Recepients: Liliana Vargas Meleza (Data Engineer, CEG), Sian Jones (PostDoc Researcher and Data Campion, CEG), Tobias Schmiedel (Assistant Professor, CEG), Lora Armstrong (Data Steward, CEG)
A variety of physical samples, such as groundwater, rock, soil, concrete, and other synthetic materials, are at the core of many research projects in the CEG faculty. Our project SAMPLiM aims to advance open science practices by promoting the use of persistent, unique sample identifiers, and related metadata to enable sample tracking, integration, and reuse. Samples with persistent identifiers can be linked to other samples, to analyses conducted across multiple facilities, and to derived digital content, such as images, data, and publications. Therefore, we are recording sample metadata and creating digital collections to make samples findable and data derived from them more FAIR.
Recepients: Dr. Heather Andrews (Data Steward, AE), Dr. Nicolas Dintzner (Data Steward, TPM), Elif Dilge Gül (MSc student, AE)
Currently Open Science policies are asking researchers to publish data. However the reuse of published data remains opaque. Often researchers ask: ‘is the data really going to be reused?’, ‘are we publishing useful data or just creating cyber trash? In order to alleviate these concerns, OpenREPUB proposes an exploratory study of datasets published by TU Delft researchers in the 4TU.ResearchData archive. The aim is to assess how datasets are published, and if that can tell us something about their reuse. Having this information will allow Data Stewards to better support researchers with data publication and promote data publishing with concrete ‘facts & figures’.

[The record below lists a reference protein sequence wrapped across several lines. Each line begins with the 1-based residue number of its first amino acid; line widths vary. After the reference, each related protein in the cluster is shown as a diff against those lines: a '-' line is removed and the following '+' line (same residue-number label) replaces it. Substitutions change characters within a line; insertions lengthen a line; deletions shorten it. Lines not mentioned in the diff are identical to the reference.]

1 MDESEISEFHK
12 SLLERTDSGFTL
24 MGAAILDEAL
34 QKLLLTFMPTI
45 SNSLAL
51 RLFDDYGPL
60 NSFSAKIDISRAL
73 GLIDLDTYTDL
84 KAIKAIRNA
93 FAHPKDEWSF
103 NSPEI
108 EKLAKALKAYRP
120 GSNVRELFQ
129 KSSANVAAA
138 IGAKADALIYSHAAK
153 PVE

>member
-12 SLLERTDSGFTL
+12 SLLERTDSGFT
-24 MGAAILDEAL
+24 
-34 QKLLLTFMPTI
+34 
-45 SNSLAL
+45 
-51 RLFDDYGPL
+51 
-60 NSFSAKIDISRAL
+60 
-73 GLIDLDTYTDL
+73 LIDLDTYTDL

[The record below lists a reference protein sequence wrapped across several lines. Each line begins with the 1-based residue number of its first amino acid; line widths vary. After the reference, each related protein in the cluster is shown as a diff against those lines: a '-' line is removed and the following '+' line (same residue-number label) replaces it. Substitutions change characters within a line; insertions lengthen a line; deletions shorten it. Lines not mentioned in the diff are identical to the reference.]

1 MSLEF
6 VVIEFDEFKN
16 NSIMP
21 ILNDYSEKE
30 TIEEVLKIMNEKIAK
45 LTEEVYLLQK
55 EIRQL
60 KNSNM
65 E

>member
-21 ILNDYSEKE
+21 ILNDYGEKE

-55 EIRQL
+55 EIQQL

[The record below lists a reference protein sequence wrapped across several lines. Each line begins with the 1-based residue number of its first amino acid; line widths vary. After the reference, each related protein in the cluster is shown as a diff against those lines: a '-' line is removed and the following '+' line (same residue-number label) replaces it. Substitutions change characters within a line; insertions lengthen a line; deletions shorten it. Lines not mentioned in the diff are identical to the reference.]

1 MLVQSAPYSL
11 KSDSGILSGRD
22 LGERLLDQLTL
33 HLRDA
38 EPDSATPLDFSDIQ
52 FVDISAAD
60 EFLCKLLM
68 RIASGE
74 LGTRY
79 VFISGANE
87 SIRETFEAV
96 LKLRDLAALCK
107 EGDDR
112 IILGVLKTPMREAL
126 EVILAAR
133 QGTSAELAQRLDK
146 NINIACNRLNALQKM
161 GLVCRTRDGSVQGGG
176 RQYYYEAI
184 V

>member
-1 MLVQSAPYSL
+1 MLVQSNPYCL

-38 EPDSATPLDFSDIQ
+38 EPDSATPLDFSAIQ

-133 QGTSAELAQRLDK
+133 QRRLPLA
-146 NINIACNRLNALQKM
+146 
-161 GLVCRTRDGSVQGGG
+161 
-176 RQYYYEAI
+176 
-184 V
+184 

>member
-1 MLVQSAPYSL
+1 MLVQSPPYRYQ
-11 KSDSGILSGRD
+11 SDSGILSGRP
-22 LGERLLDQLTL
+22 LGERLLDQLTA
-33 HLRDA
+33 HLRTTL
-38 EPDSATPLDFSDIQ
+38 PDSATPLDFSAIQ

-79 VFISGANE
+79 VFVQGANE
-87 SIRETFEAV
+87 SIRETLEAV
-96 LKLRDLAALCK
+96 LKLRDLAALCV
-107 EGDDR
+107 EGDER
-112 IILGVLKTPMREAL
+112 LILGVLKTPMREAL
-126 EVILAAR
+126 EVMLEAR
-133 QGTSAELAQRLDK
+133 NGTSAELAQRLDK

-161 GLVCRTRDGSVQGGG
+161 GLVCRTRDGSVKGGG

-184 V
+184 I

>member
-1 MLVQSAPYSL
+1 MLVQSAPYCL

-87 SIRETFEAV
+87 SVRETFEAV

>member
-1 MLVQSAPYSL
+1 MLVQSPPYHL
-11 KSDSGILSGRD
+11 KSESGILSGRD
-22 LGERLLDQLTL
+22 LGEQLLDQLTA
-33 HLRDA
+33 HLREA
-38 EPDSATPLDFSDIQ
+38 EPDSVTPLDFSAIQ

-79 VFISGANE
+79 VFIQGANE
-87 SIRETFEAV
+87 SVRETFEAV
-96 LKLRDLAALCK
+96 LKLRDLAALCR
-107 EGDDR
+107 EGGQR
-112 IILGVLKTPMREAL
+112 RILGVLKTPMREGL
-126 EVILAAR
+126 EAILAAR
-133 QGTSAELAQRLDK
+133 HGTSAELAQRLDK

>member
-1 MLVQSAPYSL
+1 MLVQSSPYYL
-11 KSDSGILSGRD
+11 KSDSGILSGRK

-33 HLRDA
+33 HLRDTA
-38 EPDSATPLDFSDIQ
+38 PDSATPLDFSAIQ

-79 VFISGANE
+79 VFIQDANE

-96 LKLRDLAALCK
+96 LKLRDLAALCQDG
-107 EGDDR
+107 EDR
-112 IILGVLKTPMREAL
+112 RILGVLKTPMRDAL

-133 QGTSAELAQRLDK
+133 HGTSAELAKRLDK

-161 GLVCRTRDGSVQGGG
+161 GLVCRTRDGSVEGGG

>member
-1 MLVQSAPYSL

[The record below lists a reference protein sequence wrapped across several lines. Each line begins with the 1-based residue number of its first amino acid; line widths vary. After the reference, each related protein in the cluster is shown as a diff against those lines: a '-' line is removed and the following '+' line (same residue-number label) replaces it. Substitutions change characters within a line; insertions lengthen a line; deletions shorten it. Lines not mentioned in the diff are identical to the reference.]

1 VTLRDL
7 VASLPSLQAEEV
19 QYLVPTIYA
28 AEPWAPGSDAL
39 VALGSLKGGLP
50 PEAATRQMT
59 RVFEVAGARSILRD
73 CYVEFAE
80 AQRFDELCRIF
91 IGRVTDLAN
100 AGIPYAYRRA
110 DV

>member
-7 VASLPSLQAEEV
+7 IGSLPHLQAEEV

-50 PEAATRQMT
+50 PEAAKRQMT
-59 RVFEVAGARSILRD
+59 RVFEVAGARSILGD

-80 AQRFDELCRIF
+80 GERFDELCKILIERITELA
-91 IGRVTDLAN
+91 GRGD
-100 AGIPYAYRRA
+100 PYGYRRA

Recepients: Manuel Garcia Alvarez (RSE, TU Delft DCC), Jose Urra Llamusa (RSE, TU Delft DCC), Serkan Girgin (Senior Researcher, Center of Expertise in Big Geodata Science, University of Twente)
The TU Delft DCC, in collaboration with 4TU.Research Data and the University of Twente, developed a toolset for researchers, data stewards/managers that integrates computational research environment with data repositories like Zenodo and 4TU.ResearchData. We want to introduce these tools to research and open science communities at TU Delf and other Dutch universities. Therefore, we are inviting researchers, datastewards, support staff working in open science, and interested in managing and publishing research data to join a workshop on the 22nd of March at the TU Delft Campus. The workshop is free and open to researchers and support staff of all universities in NL, as well as RSEs and library staff who want to learn about the toolset or contribute to future development.
Recepients: Artur M. Schweidtmann (Assistant Professor, AS), Ferdinand Grozema (Professor, AS), Lukas Schulze Balhorn (PhD, AS), Qinghe Gao (PhD, AS)
We are establishing an open linked FAIR data platform, i.e., a knowledge graph, for computational chemistry. In particular, we make Density Functional Theory (DFT) simulations accessible and extract information from the output files. This information will be stored in an open graph database. The results will be accessible through a web-frontend. Our platform will allow scientist in the computational chemistry domain to find and reuse DFT simulations. Also, the linked data platform allows to connect the data to other domains such as chemical engineering or material science. Finally, we aim to make the data accessible and usable for the machine learning community which develops property prediction models.
Recepients: Prof. C.M. Hein (A&BE, coordinator), Dr. L. van Eijck (AS), Dr. R.M. Groves (AE), Dr. C. Lofi (EEMCS), Dr. J. Love (IDE), Dr. Y. Mosleh (CEG), Dr. S. van der Spek (A&BE), Prof. U. Pottgiesser (A&BE)
DDHC has been active from 2018 working on questions like (re)conceptualize, and (re)imagine the role of technology in the future by taking the perspectives of the humanities. Through this funding we aim to improve the internal and external visibility, strengthen the network and create cooperations, develop a platform to collect and feature to shared data on digital humanities and share and disseminate interactive tools for open science delivery and application in digital humanities.